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Louisville Christian Church plans preservation society ice cream social

Posted on Tuesday, October 10, 2017 at 7:00 am

The Louisville Christian Church Building Preservation Society is having their annual Gospel Sing and Ice Cream Social on Sunday, Oct. 15, from 2-4 p.m. at the church located on Highway Z. Music is by Frank Vaughn and Second Time Around.
This event is free will offering and all donations are sincerely appreciated. They will be used for the preservation of this building. For information please call Susan Conner 573-754-4766 or Dee Akers 636-528-9491.
The following is a bit of the church history compiled by Evelyn Brandon.
The Louisville Christian Church in early times was known as the “mother of churches” being the first to embrace the faith in its entirety in Lincoln County. The church was organized by Sandy Jones of Kentucky in June 1832 at the family home of Cumbia Kilby two miles west of Louisville with the following members: Sanford Jameson and wife, Mrs. Margaret Stewart, William Jameson, David Jamieson and wife, Robert Summers and wife, Pappa Holiday, wife and two sisters, Cumbia Kilby and wife.
This faithful band met for twelve years in homes until the little log schoolhouse was built, just south of where the church now stands.
In 1844 with the help of many friends, they built a substantial brick church 40 by 60 feet. The bricks were made in the church yard by W.W. Blain of Ashley.
The church was dedicated in the spring of 1845 by Elder Hughes with many prominent ministers of that day present. The first preacher was Sandy Jones, who gave his all to the service of the church, followed by Elder Hughes and Rev. Greenup Jackson.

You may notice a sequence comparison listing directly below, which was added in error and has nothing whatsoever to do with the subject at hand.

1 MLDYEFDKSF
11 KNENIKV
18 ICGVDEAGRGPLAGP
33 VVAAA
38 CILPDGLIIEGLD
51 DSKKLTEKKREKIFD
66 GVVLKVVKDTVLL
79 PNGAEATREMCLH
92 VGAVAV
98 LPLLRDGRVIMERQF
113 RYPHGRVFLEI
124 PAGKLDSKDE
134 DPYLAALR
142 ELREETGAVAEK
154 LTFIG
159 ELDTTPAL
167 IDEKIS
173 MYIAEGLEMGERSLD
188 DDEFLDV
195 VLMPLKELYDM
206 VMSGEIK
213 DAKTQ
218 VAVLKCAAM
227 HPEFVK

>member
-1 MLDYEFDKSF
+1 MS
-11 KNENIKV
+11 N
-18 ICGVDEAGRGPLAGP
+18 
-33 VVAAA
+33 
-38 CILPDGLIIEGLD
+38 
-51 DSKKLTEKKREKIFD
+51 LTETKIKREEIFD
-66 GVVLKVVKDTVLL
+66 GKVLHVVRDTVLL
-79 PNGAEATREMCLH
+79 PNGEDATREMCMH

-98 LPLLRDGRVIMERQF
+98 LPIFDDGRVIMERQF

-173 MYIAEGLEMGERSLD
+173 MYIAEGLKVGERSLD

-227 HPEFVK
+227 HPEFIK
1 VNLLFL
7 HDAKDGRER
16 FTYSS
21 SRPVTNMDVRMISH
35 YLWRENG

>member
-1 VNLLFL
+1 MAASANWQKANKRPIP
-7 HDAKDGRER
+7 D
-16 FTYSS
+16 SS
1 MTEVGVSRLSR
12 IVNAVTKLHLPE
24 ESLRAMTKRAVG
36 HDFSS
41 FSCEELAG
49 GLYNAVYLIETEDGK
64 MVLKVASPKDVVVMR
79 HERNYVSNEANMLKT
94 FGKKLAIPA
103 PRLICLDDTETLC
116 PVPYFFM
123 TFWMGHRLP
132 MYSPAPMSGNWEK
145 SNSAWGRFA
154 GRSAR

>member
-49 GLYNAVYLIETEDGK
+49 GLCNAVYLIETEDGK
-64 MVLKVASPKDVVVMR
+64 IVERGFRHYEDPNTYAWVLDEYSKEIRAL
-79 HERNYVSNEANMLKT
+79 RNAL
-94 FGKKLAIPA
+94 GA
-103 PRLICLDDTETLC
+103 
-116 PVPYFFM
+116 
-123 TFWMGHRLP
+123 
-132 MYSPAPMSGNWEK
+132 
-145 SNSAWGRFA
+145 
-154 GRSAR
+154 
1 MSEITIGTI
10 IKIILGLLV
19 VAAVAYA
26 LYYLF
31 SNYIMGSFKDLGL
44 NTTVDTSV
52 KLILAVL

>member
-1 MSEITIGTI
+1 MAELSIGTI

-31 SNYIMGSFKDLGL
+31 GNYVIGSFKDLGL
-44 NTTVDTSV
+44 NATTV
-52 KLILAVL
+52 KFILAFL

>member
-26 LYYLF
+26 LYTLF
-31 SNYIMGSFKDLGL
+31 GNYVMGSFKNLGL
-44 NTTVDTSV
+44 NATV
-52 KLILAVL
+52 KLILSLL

From an excerpt in “The Millennial Harbinger” Dec. 1853, “The great Evangelist, Alexander Campbell, described his trip to Missouri crossing the river at Clarksville, coming to Louisville on Oct. 25 1853. He delivered an address of some two hours on 1: Timothy, second and third chapters. He spent the night with Bro. Luke Paxton and the next day spoke from 2: Timothy, first chapter on The Value and Importance of Christian Education.”
During the War Years, 1861-1866, there is no information. It is believed the church was inactive due to intense feelings caused by the Civil War, as many families were divided in their loyalties.
In 1898 the old church was remodeled at a cost of $700 with all modern improvements.
The first lights remembered were kerosene lamps with reflectors attached to the walls. Later a gas lighting system was installed and in 1941 electricity was made available. The cost of wiring the church was 69.13. No musical instrument was used for years until Nov. 24, 1899 a treadle organ was bought from J.E. Huckstep of Bowling Green. The wood burning stoves were replaced with gas heaters in 1960, as well as concrete steps and a walk added, the ceiling lowered and the front interior paneled in 1967 and a new floor laid in 1968 which made the old meeting house more comfortable.
The remainder of this article as well as much more is available in the church history book compiled in the late 1980s.

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